PULPED! A Blog About Pulp And All The Places To Find It

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    Although I’m sure that there’s certain decorum for writing blog posts that prohibit fanboy type moments, I am choosing at this point-if such rules do exist- to completely ignore them. I do not have nearly enough verbage to clearly explain just how cool it is that I have been invited to be a part of the latest incarnation of AMAZING STORIES. It’s even made more incredible by the fact that I am making my contribution by writing about something that AMAZING STORIES is a part of –Pulp.

    Pulp’s an interesting word, one that – although to me it feels as if I have had this very discussion multiple times in the last several years because I have- might need a bit of explaining before I can take you on the really fun ride that will be articles to come.

    newstandAnd let the following be a disclaimer. What you are about to read is NOT the definitive last word on what Pulp is. It is NOT an exact, diligently researched history or analysis of the subject. It is, in fact, an amalgam of all I have read, learned, heard, and believe about Pulp, encapsulated into a handful of words for you. And it’s also the conversation I generally carry near the surface so I can explain Pulp quickly, efficiently and move on to the aforementioned good stuff.

    The word Pulp, in this case, has its origins not related to breakfast nourishment, but to wood. Paper can be produced from pulped wood and this paper is generally coarse, not the cleanest of whites (actually more of a, well, pulpy yellow), and doesn’t tend to hold up well with the passage of time. However, pulp paper was cheap to produce and Publishers at the turn of the 20th Century and slightly before were looking for just such a product. Publishers began using pulp paper to produce magazines that were chock full of stories written by a variety of writers, usually centered around a particular genre or subject, and then sold extremely cheaply to the masses.

    The first all-fiction issue of The Argosy:  The Pulps are born.
    The first all-fiction issue of The Argosy: The Pulps are born.

    Pulp Magazines, although around since about 1896, really came into their own due to one of the worst periods in America’s history- The Great Depression. When no one had money and entertainment suddenly became a premium, not a granted necessity, people began looking for cheap thrills, escapist fiction, and a way to spend a little and have fun at the same time. One answer to that for the working masses of the 1930s and 40s turned out to be Pulp magazines.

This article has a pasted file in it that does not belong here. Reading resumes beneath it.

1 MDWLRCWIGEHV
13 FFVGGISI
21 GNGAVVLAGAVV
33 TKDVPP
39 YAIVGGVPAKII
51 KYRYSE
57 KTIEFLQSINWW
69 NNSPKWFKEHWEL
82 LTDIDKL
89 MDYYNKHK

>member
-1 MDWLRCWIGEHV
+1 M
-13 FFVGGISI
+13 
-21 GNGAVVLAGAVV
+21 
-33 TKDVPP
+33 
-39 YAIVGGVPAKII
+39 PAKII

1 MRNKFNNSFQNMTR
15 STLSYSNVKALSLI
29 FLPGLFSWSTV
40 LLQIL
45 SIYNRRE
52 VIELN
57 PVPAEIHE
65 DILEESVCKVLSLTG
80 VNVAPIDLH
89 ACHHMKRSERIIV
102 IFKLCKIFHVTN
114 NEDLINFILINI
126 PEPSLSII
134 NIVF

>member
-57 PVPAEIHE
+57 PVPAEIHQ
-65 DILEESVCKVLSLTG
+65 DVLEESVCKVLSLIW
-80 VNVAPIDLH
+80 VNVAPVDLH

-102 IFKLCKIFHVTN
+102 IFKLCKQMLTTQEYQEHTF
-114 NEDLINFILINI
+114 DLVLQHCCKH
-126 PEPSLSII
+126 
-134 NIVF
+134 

Every genre in the world hung from the wires at newsstand kiosks in the early 20th century thanks to Pulp Magazines. Western, Romance, Sports, Crime, Action, Jungle, and yes, probably most long lasting of all-although not the most popular genre based on sales of the period- the Hero Pulps. Fantastically over the top characters like Doc Savage, The Shadow, The Spider, The Avenger, The Black Bat, and hundreds and hundreds more erupted off those rough yellowed pages into the minds and imaginations of young and old alike. Such was their impact that not only did they inspire heroes that populated films and comic books, but many of these characters are still alive today, thanks to writers, creators, and publishers who grew up on the grandiose exploits of the Heroes of Pulp.

    As all good things do, however, the era of the Pulp Magazine came to an end in the mid 1950s. The term and the type of stories continued on, however, applied to paperbacks and to the writings of such as Mickey Spillane, Louis L’Amour, Richard Prather and others. Pulp also came to typify rather lurid and sexually explicit paperbacks of the era. What Pulp really did, however, that was a trick worthy of any of the heroes of those classic pages, was sneak into the popular consciousness of America in such a way that it is not only still here today, but is strong and experiencing a renaissance like never before.

    shadowNo longer does Pulp refer to the paper fast paced stories of heroes and villains were printed on, at least not exclusively. Pulp is now more style than medium, more method than sub genre. Pulp is in every aspect of entertainment. Modern Pulp TV? Watch Person of Interest or NCIS. Pulp in movies? Indiana Jones or even Die Hard anyone? Books, comics, film, audio drama, Pulp is in it all and, to be quite honest, has been in it all for quite a long time. Classic radio programs that aired at the same time Pulp magazines were popular were replete with pulpiness all their own. TV held onto that and films, although they along with their audiences became more sophisticated, hung onto their affair with the Pulp style well into modern times.

    In short, Pulp is and- at least for quite a few decades if not longer- has been all around us in the popular culture we like to wrap ourselves in. And that’s what future blasts from this blog will be about. Pulp characters, classic and new. Pulp themes from the screen to the page and beyond. Mash ups, crossovers, rare characters with new tales, Pulp standards and what makes them work. We’ll talk about characters you’ve never heard of and call some of your favorites Pulp and explain why they are. Welcome to looking at Pulp a whole new way and in every nook and cranny.

    And for the first time, You, my dear reader, have just been PULPED!

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